Glenn A. Elmer Griffin is a licensed clinical psychologist and forensic psychologist in practice in Pasadena, California. He is also professor of psychology and a founding member of the new Department of Critical Theory and Social Justice at Occidental College in Los Angeles.
Brinda J. Mehta is professor of French and francophone studies at Mills College, Oakland. She is the author of three books, Corps infirme, corps infâme: la femme dans le roman bal-zacien (1992); Diasporic (Dis)locations: Indo-Caribbean Women Writers Negotiate the Kala Pani (2004); and Rituals of Memory in Contemporary Arab Women’s Writing (forthcoming 2007). She is currently finishing her fourth book, “Framing Diaspora in Francophone Caribbean Women’s Writing.”
Kezia Page is assistant professor of English at Colgate University, Hamilton, where she teaches Caribbean and African Diaspora literatures. Her work has appeared in the Journal of West Indian Literature and Anthurium. Her research interests include Caribbean migrancy and diaspora, as well as Caribbean popular culture and national identity.
Ashley Dawson is associate professor of English at the College of Staten Island, City University of New York. He is the author of Mongrel Nation: Diasporic Culture and the Making of Postcolonial Britain and co-editor of Exceptional State: Contemporary U.S. Culture and the New Imperialism, both forthcoming.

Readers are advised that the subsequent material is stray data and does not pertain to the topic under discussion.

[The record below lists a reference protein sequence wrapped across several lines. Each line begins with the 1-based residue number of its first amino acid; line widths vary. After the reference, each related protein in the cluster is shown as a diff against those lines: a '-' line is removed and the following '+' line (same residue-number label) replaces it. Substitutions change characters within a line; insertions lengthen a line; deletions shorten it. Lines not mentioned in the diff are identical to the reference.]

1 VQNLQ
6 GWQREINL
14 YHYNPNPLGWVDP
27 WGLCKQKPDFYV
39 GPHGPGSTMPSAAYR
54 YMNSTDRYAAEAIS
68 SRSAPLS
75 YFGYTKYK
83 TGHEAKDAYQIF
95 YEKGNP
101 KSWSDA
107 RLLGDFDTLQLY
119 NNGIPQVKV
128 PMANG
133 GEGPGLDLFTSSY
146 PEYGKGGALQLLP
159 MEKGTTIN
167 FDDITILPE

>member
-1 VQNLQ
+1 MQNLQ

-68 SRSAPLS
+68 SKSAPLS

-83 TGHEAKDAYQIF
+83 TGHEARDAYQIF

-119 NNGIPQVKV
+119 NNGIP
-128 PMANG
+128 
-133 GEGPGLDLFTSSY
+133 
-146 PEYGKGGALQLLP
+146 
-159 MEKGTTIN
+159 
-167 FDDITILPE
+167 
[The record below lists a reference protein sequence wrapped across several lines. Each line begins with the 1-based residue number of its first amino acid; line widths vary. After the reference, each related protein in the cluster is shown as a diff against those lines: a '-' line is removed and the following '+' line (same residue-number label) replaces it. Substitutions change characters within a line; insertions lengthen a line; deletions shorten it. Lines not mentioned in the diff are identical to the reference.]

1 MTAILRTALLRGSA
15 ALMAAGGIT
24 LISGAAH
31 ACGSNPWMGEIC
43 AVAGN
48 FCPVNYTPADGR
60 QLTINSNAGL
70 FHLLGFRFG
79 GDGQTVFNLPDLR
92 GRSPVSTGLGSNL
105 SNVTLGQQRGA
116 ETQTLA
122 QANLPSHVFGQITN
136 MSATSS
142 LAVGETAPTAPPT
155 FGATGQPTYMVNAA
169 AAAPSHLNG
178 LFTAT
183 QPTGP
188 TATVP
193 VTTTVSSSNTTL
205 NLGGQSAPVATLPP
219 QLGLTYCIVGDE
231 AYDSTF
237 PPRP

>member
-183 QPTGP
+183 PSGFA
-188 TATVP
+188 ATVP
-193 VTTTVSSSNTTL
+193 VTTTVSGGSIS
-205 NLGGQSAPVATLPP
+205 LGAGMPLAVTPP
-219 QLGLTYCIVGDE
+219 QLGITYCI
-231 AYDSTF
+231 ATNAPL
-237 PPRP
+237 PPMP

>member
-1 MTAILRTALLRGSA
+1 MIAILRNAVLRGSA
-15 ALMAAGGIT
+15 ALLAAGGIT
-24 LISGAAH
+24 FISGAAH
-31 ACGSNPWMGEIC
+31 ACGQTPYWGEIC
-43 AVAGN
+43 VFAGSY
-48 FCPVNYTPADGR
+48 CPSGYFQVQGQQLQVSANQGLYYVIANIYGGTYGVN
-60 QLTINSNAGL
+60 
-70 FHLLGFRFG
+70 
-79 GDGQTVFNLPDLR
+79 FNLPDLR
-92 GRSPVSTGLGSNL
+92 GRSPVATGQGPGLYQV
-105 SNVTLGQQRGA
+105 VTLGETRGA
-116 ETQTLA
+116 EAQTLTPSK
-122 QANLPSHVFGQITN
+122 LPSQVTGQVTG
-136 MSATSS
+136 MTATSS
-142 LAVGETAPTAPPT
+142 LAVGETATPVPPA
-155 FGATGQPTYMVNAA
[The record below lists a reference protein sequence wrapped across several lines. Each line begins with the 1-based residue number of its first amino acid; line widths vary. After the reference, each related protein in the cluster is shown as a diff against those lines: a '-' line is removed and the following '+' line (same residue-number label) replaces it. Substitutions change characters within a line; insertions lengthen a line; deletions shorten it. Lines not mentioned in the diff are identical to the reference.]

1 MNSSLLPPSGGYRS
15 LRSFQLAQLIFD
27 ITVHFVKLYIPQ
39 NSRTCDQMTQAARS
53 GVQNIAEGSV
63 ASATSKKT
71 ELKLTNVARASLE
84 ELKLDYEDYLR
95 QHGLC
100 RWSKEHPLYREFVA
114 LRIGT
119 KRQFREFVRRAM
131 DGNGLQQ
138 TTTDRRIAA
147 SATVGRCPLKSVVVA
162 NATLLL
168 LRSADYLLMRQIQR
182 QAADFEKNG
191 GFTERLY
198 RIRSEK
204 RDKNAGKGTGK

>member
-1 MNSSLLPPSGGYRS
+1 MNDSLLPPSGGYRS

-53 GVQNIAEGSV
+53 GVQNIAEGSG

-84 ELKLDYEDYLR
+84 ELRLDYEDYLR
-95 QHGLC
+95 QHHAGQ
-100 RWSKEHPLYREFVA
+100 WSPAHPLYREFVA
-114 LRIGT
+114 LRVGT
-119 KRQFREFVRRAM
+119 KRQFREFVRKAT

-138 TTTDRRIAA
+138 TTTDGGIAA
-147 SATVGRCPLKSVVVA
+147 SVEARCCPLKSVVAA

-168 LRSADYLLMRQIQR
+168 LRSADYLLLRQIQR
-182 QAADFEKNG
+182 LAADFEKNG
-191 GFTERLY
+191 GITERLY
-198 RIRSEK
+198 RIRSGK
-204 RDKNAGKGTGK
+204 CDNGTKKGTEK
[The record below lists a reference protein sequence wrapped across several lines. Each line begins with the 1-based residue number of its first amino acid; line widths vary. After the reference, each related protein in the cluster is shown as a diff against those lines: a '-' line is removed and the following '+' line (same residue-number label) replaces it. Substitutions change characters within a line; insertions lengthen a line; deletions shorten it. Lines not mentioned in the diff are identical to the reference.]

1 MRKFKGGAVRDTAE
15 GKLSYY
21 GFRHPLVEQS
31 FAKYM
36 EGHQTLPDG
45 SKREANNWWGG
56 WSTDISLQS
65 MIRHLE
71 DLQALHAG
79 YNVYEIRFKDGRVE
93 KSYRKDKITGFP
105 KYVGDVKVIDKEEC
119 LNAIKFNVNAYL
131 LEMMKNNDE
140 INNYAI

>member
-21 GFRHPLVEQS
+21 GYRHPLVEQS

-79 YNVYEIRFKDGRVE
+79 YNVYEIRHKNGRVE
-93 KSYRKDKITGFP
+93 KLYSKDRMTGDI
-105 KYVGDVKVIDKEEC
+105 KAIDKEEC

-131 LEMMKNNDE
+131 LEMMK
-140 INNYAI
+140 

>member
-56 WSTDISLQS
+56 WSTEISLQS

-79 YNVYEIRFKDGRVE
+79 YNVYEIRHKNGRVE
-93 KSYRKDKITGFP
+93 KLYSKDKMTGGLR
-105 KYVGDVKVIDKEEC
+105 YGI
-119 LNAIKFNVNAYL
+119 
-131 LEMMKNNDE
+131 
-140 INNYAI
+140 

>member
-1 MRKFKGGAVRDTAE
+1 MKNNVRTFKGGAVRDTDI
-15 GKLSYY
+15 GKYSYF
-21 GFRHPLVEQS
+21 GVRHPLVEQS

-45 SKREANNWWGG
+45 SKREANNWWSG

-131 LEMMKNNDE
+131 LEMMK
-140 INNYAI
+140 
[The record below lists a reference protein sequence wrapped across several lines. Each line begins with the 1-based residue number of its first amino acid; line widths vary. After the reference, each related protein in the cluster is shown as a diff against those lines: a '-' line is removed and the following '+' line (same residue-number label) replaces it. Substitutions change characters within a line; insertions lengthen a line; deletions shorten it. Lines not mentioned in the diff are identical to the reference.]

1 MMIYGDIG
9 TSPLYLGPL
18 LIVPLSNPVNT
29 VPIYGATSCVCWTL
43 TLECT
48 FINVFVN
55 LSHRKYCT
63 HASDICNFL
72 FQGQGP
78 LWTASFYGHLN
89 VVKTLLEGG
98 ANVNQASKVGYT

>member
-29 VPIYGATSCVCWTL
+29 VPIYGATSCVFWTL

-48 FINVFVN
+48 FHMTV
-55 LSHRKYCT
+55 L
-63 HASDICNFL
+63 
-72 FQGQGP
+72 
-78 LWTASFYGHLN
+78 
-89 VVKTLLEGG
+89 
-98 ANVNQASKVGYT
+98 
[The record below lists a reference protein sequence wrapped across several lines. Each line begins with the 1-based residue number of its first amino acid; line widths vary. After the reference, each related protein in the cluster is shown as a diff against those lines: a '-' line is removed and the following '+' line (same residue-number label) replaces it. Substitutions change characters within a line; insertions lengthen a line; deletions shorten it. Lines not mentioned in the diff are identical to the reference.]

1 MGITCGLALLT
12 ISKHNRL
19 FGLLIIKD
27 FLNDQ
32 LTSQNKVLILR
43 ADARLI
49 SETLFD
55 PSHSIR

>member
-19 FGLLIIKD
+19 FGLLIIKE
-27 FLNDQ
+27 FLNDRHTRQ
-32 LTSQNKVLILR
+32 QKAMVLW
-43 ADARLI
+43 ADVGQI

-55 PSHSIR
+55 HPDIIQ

Wendy Knepper is guest lecturer at Humboldt University, Berlin. Recently, she completed a postdoctoral fellowship project on Patrick Chamoiseau at Harvard University (2003–2004), and New York University (2004–2005). Her main areas of research and teaching include Caribbean literature, postcolonial crime fiction, film, and gender studies.
Vivian Nun Halloran is assistant professor of comparative literature at Indiana University, where she teaches Caribbean literature, literary theory, postmodern literature about slavery, and food in popular culture. She is finishing a book manuscript on mourning in Caribbean postmodern historical novels about slavery.
Dionne M. R. C. Benjamin-Smith studied at the College of The Bahamas and the Rhode Island School of Design (RISD) in Providence, Rhode Island. After working commercially in The Bahamas as an advertising and art director for a number of years, she now owns a design and illustration firm in Nassau with her husband, artist Jolyon Smith. She is the recipient of a number of scholarships, grants, and awards and has participated in numerous group exhibitions in The Bahamas, the US, Germany, and the UK.
Sharon L. Green is associate professor of theatre at Davidson College, North Carolina. Her work on community-based theatre has been published in Theatre Topics and Theater, and online in Arts in the Public Interest News. Other work has been published in Theatre Journal and the Journal of Women’s History. She is an active member of the Theatre and Social Change Focus Group of the Association of Theatre in Higher Education.